Periodical Reviews -- By: Anonymous
BSac 146:582 (Apr 89) p. 217
“The Minister as Maestro,” Fred Smith, Leadership 9 (1988): 130-37.
The author takes exception to the concept of chief executive officer when applied to the pastor of a local church. After contrasting the differences in leadership between a corporation (CEO) and a church (pastor), Smith suggests a new model—conductor of a symphony. His extended analogy presents suggested similarities between the pastor and the maestro. He insightfully underscores “reverence for the composer,” “knowledge of the score,” “superior conducting ability,” “ability to build the orchestra,” “selecting a repertoire,” “operating with financial limitations,” “looking to the future,” and “directing the rehearsal.”
Since the article compares the model of conductor with that of CEO, the conductor image comes out clearly superior when fitted in a pastoral paradigm. But the issue of the pastor and his role as a leader may be more complex than either model adequately addresses. The search for a clear yet complete leadership model for pastors is not totally answered by this maestro model.
Since the conductor likeness has been extended by the author in nine areas, it seems legitimate to ask additional specific questions of the imagery delivered by the conductor model. (1) Should a pastor be the focal point of the applause the audience renders a conductor? (2) Does the pastor function as the maestro in being the solo enforcer or “keeper of the rules” of the music? (3) Is there a “multiple function” of leadership that appears to be denied by this model? (4) Does this model overemphasize “production” while underemphasizing godliness of the members (“performers”)? (5) Would this model of leadership be able to move beyond “behavioral concepts” to “attitudinal concepts”? (6) Assuming this model has a modicum of accuracy, is it not more difficult to present the praise (glory) to the “writer of the score” instead of the pastor (conductor) or members (musicians)? (7) Does this leadership model contain the danger of elevating human artistry to the point of mechanistic behavior and therefore diminishing the function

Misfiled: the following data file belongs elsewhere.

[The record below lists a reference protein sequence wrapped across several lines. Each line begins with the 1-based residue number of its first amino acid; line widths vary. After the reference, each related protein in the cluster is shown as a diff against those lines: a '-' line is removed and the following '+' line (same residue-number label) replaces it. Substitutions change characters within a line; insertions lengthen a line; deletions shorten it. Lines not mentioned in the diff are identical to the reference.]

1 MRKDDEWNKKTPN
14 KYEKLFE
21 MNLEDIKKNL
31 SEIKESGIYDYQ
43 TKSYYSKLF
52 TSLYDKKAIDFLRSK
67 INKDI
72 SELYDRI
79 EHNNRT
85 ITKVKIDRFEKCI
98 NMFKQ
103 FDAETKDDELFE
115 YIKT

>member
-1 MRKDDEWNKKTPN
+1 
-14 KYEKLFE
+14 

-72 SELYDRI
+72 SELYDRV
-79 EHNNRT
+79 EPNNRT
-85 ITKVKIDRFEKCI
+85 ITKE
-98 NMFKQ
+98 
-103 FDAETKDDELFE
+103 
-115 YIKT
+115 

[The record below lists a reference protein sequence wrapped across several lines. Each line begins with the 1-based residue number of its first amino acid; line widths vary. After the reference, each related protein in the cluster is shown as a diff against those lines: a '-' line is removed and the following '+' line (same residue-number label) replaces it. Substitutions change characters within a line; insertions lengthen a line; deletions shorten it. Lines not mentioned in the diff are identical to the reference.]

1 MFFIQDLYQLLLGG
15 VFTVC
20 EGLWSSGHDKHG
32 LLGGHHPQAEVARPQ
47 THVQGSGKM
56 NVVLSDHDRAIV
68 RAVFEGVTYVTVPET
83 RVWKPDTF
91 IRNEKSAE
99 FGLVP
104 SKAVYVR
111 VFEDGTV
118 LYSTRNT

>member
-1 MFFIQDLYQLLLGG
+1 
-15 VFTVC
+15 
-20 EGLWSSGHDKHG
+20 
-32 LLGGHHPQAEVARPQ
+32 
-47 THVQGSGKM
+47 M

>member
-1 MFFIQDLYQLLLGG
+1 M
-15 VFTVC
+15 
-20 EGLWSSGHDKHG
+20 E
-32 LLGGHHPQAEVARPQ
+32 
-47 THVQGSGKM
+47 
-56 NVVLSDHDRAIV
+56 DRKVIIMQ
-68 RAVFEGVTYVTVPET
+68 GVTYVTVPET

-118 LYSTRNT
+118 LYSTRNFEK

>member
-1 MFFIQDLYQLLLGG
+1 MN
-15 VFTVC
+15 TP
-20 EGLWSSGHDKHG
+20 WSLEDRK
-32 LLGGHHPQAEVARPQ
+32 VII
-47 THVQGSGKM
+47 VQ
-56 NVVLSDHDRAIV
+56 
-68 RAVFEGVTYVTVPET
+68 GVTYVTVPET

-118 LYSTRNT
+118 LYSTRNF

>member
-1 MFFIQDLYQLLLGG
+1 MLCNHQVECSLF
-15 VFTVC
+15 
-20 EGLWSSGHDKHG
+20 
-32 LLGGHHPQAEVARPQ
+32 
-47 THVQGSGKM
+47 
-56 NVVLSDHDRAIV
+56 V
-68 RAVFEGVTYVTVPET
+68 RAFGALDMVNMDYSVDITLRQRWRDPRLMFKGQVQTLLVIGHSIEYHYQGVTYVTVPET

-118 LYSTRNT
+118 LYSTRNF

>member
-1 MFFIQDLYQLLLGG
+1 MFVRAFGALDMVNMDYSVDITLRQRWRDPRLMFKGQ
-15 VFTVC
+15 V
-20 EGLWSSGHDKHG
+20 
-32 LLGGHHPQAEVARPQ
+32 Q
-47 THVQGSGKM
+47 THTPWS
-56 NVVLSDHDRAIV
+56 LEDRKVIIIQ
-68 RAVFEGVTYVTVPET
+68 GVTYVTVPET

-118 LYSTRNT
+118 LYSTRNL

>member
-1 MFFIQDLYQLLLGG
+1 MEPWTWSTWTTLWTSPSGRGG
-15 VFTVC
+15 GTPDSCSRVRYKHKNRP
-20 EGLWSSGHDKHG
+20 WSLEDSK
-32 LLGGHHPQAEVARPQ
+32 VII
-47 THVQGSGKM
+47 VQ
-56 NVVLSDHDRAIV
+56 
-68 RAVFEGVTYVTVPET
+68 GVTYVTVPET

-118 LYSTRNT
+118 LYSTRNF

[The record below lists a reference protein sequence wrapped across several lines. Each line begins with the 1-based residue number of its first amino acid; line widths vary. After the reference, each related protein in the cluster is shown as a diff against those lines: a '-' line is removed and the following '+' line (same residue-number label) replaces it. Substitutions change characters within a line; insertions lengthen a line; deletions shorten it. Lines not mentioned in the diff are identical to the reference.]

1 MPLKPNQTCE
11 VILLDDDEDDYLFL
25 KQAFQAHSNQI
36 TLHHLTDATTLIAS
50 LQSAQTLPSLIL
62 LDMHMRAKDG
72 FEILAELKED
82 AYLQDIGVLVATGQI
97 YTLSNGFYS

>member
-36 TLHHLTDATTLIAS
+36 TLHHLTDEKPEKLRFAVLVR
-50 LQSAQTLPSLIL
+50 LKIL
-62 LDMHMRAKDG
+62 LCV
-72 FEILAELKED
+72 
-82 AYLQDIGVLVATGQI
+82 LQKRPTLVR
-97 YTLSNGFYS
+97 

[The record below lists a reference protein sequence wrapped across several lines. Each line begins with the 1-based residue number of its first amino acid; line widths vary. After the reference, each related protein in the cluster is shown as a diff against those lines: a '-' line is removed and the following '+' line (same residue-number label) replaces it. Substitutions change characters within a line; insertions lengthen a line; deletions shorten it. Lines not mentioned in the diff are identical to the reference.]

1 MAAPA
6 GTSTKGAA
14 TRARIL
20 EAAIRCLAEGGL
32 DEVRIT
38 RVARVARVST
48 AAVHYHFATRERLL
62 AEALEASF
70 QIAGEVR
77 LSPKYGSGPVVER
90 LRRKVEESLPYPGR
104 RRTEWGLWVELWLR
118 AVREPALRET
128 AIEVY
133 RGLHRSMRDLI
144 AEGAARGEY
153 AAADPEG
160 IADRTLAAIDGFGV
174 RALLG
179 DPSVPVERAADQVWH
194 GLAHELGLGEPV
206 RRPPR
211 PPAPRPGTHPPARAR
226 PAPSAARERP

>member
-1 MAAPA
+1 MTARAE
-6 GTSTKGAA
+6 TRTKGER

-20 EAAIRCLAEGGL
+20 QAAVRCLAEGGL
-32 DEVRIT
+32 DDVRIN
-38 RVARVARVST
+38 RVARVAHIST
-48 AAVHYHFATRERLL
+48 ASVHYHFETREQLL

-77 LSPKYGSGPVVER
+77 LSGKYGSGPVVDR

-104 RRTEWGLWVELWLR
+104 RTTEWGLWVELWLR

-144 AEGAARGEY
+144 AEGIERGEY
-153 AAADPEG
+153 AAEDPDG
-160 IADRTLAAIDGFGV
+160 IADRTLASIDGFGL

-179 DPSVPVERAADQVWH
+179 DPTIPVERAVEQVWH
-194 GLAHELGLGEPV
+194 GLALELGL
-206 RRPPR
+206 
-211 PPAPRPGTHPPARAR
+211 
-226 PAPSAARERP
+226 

BSac 146:582 (Apr 89) p. 218
the Holy Spirit sustains in any adequate leadership model? In short, this maestro model rates as a “good” model. And as models go, “good” wins over “fair” or “poor,” but “good” loses in the arena against “better” or “best.” This maestro analogy (good) emerges as winner when compared with a CEO (fair). It would not do so well if compared with the more biblical concept of shepherd (better).
Samuel L. Canine
“Abba, Father: The Prayer of the Sons of Go...
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